This year, the festival leads visitors into a space in time where memories and stories of the precinct come to life through animated telling of traditional folktales and mythologies, captivating art installations and immersive performances.


Working Class Hero

By Mohammed Zulkarnaen Othman (ZERO)
11 Hindoo Road


A portrait of an iconic figure, the superstar Rajinikanth, this mural is an homage to the community that frequents Little India. A hero to the masses coming from a humble background, Rajinikanth is revered in Indian cinema.

I Am Still Here

By Safaruddin Bin Abdul Hamid (Dyn)
61 Dickson Road


This mural puts a face to a place that holds a lot of tradition and history, and continues to stand the test of time in a city with an ever-changing landscape. The face also represents the identity of the place, marrying elements of the old and new.

Madan Mogra, Jasmine of The City

By Nadiah Alsagoff
Formerly at 27 Chander Road


This work looked at migrant workers as individuals and how their lives were affected by the circumstances that they were born into. The Jasmine is symbolic of their growth, longing, and determination for the families they sacrifice so much for.

Alive @ Clive

By TraseOne
104 Dunlop Street


This work aims to reflect the sights and atmosphere of Little India with a focus on the theme of culture; capturing the vibrancy and dynamism of the precinct through colours. The artist painted the mural live and invited the audience to view the process, drop by and have a chat.

Cattleland 2

By Eunice Hannah Lim
67 Kerbau Road


Cattleland 2 presents what is encompassed within a community: whimsical instances, organic relationships and unity in differences. Every individual has a unique take on life, and our relationships are enriched through our varying historical and cultural experiences. Through the depiction of cattle and the role they play in everyday life, the artist accentuates the concept of a diverse community.


By Didier ‘Jaba’ Mathieu
86 Serangoon Road


Kathakali, Bharatanatyam, Odissi and Dandiya Raas are just a few examples of classical Indian dance that is sometimes performed with actions that narrate traditional stories and exclusively by women or men. In this mural, the artist wanted to give a little sample of magic: colours and movements from some of the major forms of classical dance.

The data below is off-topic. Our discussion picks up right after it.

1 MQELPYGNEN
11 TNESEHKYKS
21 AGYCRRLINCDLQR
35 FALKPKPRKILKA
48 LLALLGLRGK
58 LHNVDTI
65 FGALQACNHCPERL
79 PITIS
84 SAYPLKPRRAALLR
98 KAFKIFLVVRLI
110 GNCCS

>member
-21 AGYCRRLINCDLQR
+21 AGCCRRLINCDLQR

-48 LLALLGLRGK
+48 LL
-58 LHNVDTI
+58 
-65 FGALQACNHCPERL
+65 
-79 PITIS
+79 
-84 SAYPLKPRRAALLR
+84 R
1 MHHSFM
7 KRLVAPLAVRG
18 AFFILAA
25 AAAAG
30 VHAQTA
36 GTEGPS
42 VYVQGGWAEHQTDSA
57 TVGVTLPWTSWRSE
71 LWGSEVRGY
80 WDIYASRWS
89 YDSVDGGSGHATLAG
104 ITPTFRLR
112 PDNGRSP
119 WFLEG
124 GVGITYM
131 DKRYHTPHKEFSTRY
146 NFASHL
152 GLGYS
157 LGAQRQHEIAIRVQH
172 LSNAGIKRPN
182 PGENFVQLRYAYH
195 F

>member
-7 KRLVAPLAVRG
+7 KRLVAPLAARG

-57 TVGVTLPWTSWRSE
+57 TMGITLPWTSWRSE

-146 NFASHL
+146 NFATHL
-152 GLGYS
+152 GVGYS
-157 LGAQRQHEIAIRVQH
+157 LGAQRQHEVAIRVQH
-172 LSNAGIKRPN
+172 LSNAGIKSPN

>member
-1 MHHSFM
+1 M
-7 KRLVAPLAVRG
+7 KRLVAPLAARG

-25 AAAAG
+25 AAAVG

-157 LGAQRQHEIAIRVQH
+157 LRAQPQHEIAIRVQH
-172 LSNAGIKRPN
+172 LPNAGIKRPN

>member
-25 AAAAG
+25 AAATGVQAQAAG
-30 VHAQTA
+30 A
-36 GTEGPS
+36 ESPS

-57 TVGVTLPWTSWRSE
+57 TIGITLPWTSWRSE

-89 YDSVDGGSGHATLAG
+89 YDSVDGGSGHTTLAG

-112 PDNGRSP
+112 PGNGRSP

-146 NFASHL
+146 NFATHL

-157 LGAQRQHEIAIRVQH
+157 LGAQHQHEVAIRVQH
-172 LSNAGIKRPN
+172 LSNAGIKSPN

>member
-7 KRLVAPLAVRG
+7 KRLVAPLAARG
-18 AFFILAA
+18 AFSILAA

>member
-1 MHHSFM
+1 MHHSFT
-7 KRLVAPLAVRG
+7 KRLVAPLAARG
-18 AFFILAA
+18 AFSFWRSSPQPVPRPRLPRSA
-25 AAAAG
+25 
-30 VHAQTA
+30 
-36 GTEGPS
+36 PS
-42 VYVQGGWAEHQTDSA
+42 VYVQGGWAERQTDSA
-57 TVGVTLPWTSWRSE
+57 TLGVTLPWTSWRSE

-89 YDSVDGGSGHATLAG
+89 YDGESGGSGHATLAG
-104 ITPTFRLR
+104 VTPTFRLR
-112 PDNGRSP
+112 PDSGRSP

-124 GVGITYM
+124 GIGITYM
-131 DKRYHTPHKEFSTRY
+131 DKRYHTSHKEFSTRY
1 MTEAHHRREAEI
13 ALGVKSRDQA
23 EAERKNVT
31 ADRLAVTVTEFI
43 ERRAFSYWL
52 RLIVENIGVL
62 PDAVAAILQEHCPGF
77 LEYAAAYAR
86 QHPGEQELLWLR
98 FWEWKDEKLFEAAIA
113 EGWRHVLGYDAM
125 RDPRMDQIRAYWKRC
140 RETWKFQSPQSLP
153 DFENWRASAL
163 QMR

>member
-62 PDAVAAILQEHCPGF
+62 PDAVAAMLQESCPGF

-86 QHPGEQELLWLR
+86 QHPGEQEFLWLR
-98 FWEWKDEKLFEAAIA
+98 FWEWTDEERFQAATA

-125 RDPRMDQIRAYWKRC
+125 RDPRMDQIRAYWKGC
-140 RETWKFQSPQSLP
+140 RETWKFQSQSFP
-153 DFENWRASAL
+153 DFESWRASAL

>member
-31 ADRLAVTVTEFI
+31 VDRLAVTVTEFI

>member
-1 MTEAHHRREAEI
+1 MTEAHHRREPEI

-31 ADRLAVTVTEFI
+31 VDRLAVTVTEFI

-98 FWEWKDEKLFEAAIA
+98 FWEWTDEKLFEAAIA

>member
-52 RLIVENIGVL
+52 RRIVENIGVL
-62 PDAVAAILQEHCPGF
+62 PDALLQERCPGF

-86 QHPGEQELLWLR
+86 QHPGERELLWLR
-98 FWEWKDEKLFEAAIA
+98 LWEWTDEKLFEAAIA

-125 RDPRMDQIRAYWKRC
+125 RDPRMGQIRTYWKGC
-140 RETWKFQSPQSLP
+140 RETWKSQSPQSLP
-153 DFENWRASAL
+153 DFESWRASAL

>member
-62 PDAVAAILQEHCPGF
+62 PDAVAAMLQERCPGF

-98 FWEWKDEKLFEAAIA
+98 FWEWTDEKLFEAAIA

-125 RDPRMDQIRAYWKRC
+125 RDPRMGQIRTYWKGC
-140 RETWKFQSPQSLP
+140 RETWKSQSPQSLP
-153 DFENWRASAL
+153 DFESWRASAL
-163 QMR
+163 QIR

Come To The Crease

By Dominic Tong
Formerly at 34 & 50 Buffalo Road

Video installation

Come to the Crease was a video projection that questioned the connection and disconnection between locals and foreign workers; highlighting the gap that exists between them through the game of cricket.


By Tinu Verghis & Melissa Quek
Formerly at Upper Dickson Road & Baboo Lane

Installation cum dance performance

A dance performance that played with the idea of reflections from the installation of multi-coloured glass bangles by Tinu Verghis, evoking the third eye, reflections and distortions that bring out new dimensions in the work.

Existing Artworks

1. Working Class Hero
2. I Am Still Here
3. Alive @ Clive
4. Cattleland 2
5. Kathaka


Different Performances

By Joshiley Bhangra, DJ MIlan, Singapore Indian Fine Arts Society, Lotus Collab, Euphonic Masala, (Unnamed artists for percussion performance and bollywood dance)
Music and dance

Visitors were treated to a range of live music and dance performances throughout the evening as they walked the trail at ARTWALK Little India.

Work & Play

By Ravindran Drama Group

A short play that reflected on the history of Buffalo and Race Course Road, the origins of their road names, and what they represent now in the present.

The Flickering Flame

By Kamini Ramachandran

Step into an old shophouse in Little India and follow the flames that light the stairs. Be seated at dusk beside the storyteller surrounded by shadows. Travel back in time as she breathes life into folk tales and ancient myth from India. For a moment, be still, be dazzled and believe.

Storytelling sessions were followed by a saree draping activity where the audience were able to take pictures wearing the saree.

Experiential Activities

Henna tattoo design and Interactive Rangoli Activity

By Vijaya Mohan (SingaRoli)
Henna tattoo is a temporary design drawn onto the skin with herbal dye and traditionally used for special occasions like holidays, birthdays and weddings in Africa, Pakistan, India and the Middle East.

Audiences were able to participate in a community effort to create three beautiful Rangoli pieces during the festival, along with Rangoli artist, Vijaya Mohan, from SingaRangoli.


Visual Artists
Vijaya Mohan
Performing Artists/ Performing Arts Organisations
Sponsored by
Corwin Holdings Pte Ltd
Nippon Paint
Unlisted Collection
Supported by
Student Team
Mohamed Uzair Bin Mohamed Daud
Guinevere Low Mei Yi
Muhammad Yusri Bin Mohd Yusoff
Annabelle Lee Qiu Tong
Estella Azarael Ng HuiXin
Nur Jazzymma Binte Norazam
Nur Iffah Binte Idi